A Coordinate Measuring Machine (CMM) is like a human in a modern workplace: it sometimes needs to adapt to emerging technologies to remain relevant. As offices transition from paper and filing cabinets to software and computer operating systems, so too does an old CMM need to adapt to the latest measurement software and enhancements within the electronics industry.
But they say that “you can’t teach an old dog new tricks!” NOT true! It CAN be done, but it’s not easy and this is where our expertise comes in.
CMMXYZ recently took on a massive retrofit project that did indeed teach an old dog new tricks. The “old dog” in this case was a 33-year-old “monster” CMM that had been sitting in storage for 3 years.
This CMM retrofit project was exceptional because this machine is HUGE! When fully assembled, this beast will stand 20 feet tall, take up 500 ft2 of floor space and tip the scales at nearly 38 000 lbs! But, regardless of size, most of our retrofit projects follow a basic template from start to finish. What begins as a mechanical project is then refined by integrating pneumatics and electronics and finally ends with an onsite calibration.
To successfully retrofit this CMM, we needed to coordinate three vastly different skill sets:
- Machine Builder
- Electronics Specialist
- Calibration Group
The first phase of this project saw most of the heavy lifting – literally! To physically move the massive beams and columns was a chore, but once in place then it was time for our Machine Builder to step in.
With more than 30 years’ experience under his belt, our Machine Builder was more than capable of taking on this massive project! In addition to overseeing each phase of the assembly, he had to make use of our in-house tool room to re-machine and hone the Y-axis drive racks, clean and service all motors and gear boxes and completely re-align the Y-axis split beams.
Once the mechanical modifications were complete it was time to focus on the pneumatics. On a coordinate measuring machine, pneumatics (air lines) play a crucial roll in the machine’s overall performance since the bridge rides along air bearings. On this project, the CMM had to be completely stripped and the entire pneumatic systems re-designed.
All in all, it was nothing new for us, but the sheer size and weight added an extra challenge at this initial phase of the retrofit. At over 38 000 pounds, it took us 4 days to dismantle and prepare for final shipment.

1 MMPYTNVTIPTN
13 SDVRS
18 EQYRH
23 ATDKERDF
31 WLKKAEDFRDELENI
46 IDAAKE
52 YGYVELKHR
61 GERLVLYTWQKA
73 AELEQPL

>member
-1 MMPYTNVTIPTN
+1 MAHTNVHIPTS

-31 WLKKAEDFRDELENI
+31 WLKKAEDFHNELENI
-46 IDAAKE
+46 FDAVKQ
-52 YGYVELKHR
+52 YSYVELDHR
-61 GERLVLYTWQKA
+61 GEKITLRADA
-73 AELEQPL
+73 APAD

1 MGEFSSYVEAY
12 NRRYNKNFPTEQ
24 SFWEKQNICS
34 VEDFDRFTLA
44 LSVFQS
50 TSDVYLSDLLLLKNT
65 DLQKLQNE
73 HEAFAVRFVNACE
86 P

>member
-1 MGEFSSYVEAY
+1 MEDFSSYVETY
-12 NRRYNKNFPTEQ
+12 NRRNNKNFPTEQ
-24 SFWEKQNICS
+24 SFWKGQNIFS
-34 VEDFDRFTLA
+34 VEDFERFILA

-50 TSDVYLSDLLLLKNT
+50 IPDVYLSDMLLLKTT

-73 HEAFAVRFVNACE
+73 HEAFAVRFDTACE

The electronics upgrade is really the “meat and potatoes” of any retrofit. All the mechanical re-alignment and airline re-design would be for nothing if we couldn’t get the computer to talk to the machine.
If the motors and gear boxes are the muscle of the CMM, then the Controller is the brain. During a retrofit, the original controller is replaced. While the unit itself is quite robust, the electronic components within the controller and wiring are subject to enhancements within the electronics industry, and production of parts such as circuit boards may have ceased; it is essentially obsolete.
On this retrofit, we adapted a Hexagon RC1 controller, Renishaw PH10M probing and PC-DMIS CAD++ software. The RC1 retrofit controller caters to medium and high-end bridge, gantry, and horizontal-arm CMMs supporting up to five configurable axes and providing up to 800 W output power.
To successfully integrate this new controller, our electronics specialist needed to upgrade all the wiring to both the CMM motors and the new Renishaw Probe Head. This is highly skilled and tedious work!
Once this work was done, we were able to interface the latest version of PC-DMIS running on a Windows 10 PC and verify communication. It is interesting to note here that the year this CMM was built, Microsoft’s Windows Operating System was only one year old!
The final phase of this project involved dis-assembly, crating, re-assembly and finally levelling and calibration onsite. Once the machine arrived at its new home, our CMM calibration group required 9 days for assembly, install, precision levelling and calibration.
Even before we arrived, the preparation of the site was no small task. The foundation for this machine required a total excavation depth of 18 feet and needed below grade shoring due to proximity to the building’s footings. Shoring is when you build a re-enforced retaining wall inside the excavation pit to prevent the earth from shifting. This phase alone took 2 months to complete.
Once the dust settled, we were able to achieve a volumetric accuracy of 0.023 mm: that’s a 31% improvement on the OEM’s spec of 0.033 mm! Keep in mind that the working volume of this gantry CMM is 2540 mm (X); 6300 mm (Y); 1800 mm (Z).
It is fair to say that this beast is now more capable and indeed more accurate than it was when first unleashed in the world back in 1986. This project was a success on many levels, but perhaps the greatest achievement was that our team were able to deliver a “good as new” CMM at one-third the cost of a new machine of this size and accuracy.